How Big Tech brought back the barter economy

‘What consumers and tech companies have essentially been doing is bartering services for personal data’

Gillian Tett



Seven years ago, after the financial crisis, anthropologist David Graeber published a provocative book. Debt: The First 5,000 Years challenged how economists think about debt, credit and barter.

Graeber argued that economists tended to assume financial history had moved in a neat evolutionary line: first, so-called primitive people engaged in barter (swapping food for cloth, say); then they adopted money (think ancient gold coins); last, they embraced debt (aka modern banks, mortgages and credit cards). While this picture seems appealingly easy to understand, Graeber insisted that it was completely wrong. He pointed out that simple, ancient societies had complex systems of credit and barter that did not vanish when money appeared. To put it another way, history does not always move in one direction — barter, credit and money can, and do, coexist.

It is an idea we urgently need to rediscover, but this time in relation to Big Tech. In recent weeks, there has been an uproar about the revelations that large tech companies such as Facebook and Google have been harvesting consumer data for commercial ends.

At first glance, this looks exploitative. But in exchange for giving up their data, consumers have received something — digital services such as messaging systems, maps, information and apps. Indignant techies love to point out that consumers have been given these services “for free”, since there is often no monetary payment involved; meanwhile, politicians (and consumer groups) complain that tech companies have taken consumer data “for free” too.

Perhaps a better way to frame these transactions is to revive that ancient term “barter”. Silicon Valley chief executives often describe themselves as visionary pioneers, creating innovative models for doing business, but what consumers and tech companies have essentially been doing is bartering services for personal data — in the same way that hunter-gatherers might have bartered berries for meat. We might have thought that the 20th-century economy was built on money, but the early 21st-century cyber economy is partly based on barter too.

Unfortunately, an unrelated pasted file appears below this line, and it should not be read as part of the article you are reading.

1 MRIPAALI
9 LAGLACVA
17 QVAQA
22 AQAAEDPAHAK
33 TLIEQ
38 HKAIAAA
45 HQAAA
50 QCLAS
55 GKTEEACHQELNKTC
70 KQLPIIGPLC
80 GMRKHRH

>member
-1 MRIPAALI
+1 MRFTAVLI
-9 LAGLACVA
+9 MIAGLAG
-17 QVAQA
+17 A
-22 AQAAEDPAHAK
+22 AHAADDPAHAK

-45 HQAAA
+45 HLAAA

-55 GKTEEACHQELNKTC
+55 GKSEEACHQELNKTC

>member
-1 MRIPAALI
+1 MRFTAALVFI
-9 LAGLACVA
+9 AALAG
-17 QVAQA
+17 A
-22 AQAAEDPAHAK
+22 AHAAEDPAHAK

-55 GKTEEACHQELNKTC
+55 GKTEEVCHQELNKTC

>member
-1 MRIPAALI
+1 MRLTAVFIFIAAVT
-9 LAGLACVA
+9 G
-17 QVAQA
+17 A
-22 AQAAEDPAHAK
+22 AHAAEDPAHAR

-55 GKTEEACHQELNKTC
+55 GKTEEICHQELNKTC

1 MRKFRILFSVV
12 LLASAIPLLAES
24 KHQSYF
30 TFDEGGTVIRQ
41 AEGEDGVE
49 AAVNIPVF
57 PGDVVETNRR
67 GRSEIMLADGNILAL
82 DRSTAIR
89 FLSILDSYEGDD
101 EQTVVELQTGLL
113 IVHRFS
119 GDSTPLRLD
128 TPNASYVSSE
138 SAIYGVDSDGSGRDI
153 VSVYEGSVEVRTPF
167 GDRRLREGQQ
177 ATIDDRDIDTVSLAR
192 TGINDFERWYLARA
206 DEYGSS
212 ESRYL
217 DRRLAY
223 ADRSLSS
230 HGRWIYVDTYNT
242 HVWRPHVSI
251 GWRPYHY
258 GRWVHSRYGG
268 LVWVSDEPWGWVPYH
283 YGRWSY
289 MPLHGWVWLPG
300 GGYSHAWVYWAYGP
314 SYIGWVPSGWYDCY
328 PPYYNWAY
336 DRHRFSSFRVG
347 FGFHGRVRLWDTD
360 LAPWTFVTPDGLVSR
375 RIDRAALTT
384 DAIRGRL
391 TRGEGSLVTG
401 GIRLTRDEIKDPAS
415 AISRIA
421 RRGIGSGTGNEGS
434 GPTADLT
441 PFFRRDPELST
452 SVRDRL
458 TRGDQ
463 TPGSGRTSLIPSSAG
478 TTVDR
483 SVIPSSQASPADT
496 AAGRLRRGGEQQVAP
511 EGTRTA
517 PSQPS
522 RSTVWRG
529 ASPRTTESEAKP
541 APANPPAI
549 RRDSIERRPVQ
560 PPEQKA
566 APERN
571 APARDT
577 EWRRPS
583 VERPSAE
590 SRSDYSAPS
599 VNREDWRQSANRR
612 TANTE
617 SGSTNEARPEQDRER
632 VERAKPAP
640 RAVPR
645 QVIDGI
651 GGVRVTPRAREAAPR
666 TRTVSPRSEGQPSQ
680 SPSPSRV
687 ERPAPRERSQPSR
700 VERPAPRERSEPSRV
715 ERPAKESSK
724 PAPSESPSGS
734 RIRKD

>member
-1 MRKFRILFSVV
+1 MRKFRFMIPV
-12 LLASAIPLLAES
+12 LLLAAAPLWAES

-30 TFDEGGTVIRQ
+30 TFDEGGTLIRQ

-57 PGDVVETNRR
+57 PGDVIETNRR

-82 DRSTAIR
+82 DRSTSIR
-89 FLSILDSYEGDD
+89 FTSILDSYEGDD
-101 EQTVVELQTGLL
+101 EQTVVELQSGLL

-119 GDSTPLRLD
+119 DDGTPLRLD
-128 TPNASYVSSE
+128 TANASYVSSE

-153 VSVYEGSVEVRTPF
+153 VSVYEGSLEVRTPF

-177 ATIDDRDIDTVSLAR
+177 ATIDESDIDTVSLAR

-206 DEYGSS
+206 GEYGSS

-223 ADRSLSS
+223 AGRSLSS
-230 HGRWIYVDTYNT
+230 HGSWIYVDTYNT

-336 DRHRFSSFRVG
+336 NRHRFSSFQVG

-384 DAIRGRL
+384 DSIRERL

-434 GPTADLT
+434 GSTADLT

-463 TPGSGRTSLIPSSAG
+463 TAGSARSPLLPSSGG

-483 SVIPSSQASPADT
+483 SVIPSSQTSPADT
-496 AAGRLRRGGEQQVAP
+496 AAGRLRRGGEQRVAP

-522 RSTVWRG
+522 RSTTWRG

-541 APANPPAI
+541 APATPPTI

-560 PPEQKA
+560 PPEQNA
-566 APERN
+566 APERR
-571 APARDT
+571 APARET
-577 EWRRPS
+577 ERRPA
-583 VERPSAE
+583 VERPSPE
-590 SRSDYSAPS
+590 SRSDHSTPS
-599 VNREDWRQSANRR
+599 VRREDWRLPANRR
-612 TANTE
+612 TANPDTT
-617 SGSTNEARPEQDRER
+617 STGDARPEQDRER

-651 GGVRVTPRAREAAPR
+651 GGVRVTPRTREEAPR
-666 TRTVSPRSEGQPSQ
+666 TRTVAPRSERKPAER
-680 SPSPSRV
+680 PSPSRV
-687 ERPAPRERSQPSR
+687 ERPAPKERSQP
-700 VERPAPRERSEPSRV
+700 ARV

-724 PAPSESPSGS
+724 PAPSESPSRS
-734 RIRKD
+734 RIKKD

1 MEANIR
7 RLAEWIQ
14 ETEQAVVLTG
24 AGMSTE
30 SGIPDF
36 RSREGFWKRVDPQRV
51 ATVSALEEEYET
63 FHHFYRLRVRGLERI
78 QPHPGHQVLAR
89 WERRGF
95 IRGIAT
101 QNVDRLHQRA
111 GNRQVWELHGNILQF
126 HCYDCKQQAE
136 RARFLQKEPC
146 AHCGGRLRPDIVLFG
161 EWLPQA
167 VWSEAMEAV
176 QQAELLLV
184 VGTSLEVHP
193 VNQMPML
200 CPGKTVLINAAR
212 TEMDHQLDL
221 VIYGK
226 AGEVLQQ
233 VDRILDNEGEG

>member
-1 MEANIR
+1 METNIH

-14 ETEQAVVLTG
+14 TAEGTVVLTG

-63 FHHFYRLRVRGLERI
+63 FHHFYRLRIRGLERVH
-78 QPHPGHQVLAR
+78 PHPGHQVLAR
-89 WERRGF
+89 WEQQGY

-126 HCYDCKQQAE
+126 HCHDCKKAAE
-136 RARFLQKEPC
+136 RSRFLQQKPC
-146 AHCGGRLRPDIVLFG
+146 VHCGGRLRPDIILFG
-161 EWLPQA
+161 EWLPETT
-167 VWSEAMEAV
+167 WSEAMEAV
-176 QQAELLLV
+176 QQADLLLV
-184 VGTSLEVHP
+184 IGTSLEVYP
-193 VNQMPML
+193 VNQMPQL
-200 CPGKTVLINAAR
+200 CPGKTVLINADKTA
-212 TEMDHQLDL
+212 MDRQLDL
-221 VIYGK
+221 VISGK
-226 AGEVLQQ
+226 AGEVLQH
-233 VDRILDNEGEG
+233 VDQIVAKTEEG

Does this matter? An anthropologist might say no. But most policy makers, business leaders and consumers would beg to differ. For one thing, the exact nature of what was being bartered here — the sheer volume of data being hoovered up by tech companies and their reach into our most personal messages, preferences and political views — was arguably not known by consumers. Few of us have the time or legal expertise to fully read or comprehend the lengthy terms and conditions that flash up before we can access digital services.

It it also fair to say that our leaders, laws and economic models are not set up to cope with a world where barter is much more than a historical curiosity. Economists, for example, do not have any real way to include barter in their view of the economy, since they tend to measure everything according to price. “Free” items, such as apps or data exchanges, are largely ignored in the data on gross domestic product. Lawyers do not know how to cope with barter when it comes to discussing issues of antitrust or the abuse of monopoly power, since the US concept of antitrust and collusion presumes that the way to measure consumer exploitation is to see whether they have been charged excess prices — as measured with money.

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Meanwhile, consumers have not been offered an alternative to the barter trades that drive the digital economy — or the chance to consider how they might structure them differently. Is it “unfair” if Facebook (or anyone else) grabs all your data in perpetuity in exchange for letting you have free social media? Does this barter actually represent good value? And is there a way to have gradations on this exchange — and enable consumers to drive a better bargain?

Thankfully, a debate about this is — belatedly — starting. Policy makers in Europe are limiting the data that tech companies can take. Meanwhile, some tech entrepreneurs and data scientists are trying to introduce more clarity — and money — into these barters by campaigning for consumers to be given proper ownership of their “digital assets” (ie data), so that they can “sell” these in clear-cut transactions.

In many ways, this sounds sensible — and if we did ever turn this barter into a sale, it would mark another swing of history. But there are some big impediments: will consumers pay money for cyber services? Can blockchain, an electronic database for transactions, really act as a ledger for data? Would governments ever introduce the legislation needed to make this work?

For now we are left in limbo: our laws and models assume we have a money-based world; but our mobile phones and laptops operate with barter trades we barely understand. If nothing else, this shows that it is time to take a broader and, dare I say it, anthropological vision of the economy. Money alone does not always make the world go round, least of all in the tech world.

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